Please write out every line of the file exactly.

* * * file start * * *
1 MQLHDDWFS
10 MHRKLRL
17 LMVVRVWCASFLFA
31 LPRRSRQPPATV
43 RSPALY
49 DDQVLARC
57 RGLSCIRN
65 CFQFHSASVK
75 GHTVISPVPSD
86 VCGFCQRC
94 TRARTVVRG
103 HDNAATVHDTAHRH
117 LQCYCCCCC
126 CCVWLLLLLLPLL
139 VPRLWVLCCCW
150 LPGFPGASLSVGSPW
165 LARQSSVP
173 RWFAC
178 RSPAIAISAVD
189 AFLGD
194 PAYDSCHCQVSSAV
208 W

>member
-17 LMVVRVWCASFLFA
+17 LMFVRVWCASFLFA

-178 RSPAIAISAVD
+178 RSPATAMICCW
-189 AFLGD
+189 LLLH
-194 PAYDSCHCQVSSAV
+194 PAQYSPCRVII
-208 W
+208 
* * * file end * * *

1 MQLHDDWFS
10 MHRKLRL
17 LMVVRVWCASFLFA
31 LPRRSRQPPATV
43 RSPALY
49 DDQVLARC
57 RGLSCIRN
65 CFQFHSASVK
75 GHTVISPVPSD
86 VCGFCQRC
94 TRARTVVRG
103 HDNAATVHDTAHRH
117 LQCYCCCCC
126 CCVWLLLLLLPLL
139 VPRLWVLCCCW
150 LPGFPGASLSVGSPW
165 LARQSSVP
173 RWFAC
178 RSPAIAISAVD
189 AFLGD
194 PAYDSCHCQVSSAV
208 W

>member
-17 LMVVRVWCASFLFA
+17 LMFVRVWCASFLFA

-178 RSPAIAISAVD
+178 RSPATAMICCW
-189 AFLGD
+189 LLLH
-194 PAYDSCHCQVSSAV
+194 PAQYSPCRVII
-208 W
+208 